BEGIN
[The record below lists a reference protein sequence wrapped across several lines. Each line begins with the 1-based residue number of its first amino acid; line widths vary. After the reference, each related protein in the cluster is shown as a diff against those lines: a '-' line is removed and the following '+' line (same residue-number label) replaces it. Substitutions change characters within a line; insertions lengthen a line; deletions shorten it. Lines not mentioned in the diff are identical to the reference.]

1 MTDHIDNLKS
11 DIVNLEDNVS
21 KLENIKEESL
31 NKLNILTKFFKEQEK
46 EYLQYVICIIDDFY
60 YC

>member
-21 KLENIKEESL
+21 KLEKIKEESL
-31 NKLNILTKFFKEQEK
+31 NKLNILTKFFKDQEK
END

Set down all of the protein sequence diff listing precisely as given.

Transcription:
[The record below lists a reference protein sequence wrapped across several lines. Each line begins with the 1-based residue number of its first amino acid; line widths vary. After the reference, each related protein in the cluster is shown as a diff against those lines: a '-' line is removed and the following '+' line (same residue-number label) replaces it. Substitutions change characters within a line; insertions lengthen a line; deletions shorten it. Lines not mentioned in the diff are identical to the reference.]

1 MTDHIDNLKS
11 DIVNLEDNVS
21 KLENIKEESL
31 NKLNILTKFFKEQEK
46 EYLQYVICIIDDFY
60 YC

>member
-21 KLENIKEESL
+21 KLEKIKEESL
-31 NKLNILTKFFKEQEK
+31 NKLNILTKFFKDQEK